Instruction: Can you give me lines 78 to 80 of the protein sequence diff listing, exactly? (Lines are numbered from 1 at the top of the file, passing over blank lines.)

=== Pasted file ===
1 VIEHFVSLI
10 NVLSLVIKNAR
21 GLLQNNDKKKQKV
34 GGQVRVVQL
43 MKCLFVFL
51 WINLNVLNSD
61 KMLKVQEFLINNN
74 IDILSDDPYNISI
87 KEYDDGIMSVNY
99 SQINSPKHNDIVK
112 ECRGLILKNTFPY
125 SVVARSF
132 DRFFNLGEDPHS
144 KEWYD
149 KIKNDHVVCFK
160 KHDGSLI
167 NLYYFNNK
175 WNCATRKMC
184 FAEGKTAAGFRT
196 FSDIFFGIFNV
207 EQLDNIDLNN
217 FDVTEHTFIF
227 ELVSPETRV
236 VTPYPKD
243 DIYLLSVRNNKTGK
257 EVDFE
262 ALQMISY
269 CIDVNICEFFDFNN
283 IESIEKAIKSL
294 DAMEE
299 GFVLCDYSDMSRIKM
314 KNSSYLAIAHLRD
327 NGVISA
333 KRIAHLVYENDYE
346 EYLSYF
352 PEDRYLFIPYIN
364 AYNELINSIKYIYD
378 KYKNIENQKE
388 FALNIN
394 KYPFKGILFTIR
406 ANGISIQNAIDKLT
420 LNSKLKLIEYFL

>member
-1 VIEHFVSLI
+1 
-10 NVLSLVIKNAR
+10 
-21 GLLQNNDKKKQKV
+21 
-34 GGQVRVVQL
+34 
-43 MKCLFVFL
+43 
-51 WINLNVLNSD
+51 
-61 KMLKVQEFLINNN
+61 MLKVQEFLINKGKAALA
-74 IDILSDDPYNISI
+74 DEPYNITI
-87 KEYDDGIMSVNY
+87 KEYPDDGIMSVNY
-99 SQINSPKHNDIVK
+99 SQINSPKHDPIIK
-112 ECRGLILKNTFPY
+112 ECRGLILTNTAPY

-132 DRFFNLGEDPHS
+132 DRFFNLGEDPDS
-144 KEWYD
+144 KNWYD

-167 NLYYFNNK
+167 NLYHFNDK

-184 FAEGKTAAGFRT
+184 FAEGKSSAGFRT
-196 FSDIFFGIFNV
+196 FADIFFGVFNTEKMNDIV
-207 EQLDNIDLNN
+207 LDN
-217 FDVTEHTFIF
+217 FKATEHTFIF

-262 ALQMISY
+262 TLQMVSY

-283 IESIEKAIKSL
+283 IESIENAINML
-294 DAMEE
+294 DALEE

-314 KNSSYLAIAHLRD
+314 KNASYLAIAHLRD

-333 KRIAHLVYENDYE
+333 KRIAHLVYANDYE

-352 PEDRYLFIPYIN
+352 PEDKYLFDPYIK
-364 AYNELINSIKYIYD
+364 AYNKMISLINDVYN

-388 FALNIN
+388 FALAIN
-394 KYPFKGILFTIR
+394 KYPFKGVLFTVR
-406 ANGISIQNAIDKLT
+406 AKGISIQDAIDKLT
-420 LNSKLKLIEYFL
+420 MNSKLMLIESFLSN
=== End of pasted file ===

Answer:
-217 FDVTEHTFIF
+217 FKATEHTFIF

-262 ALQMISY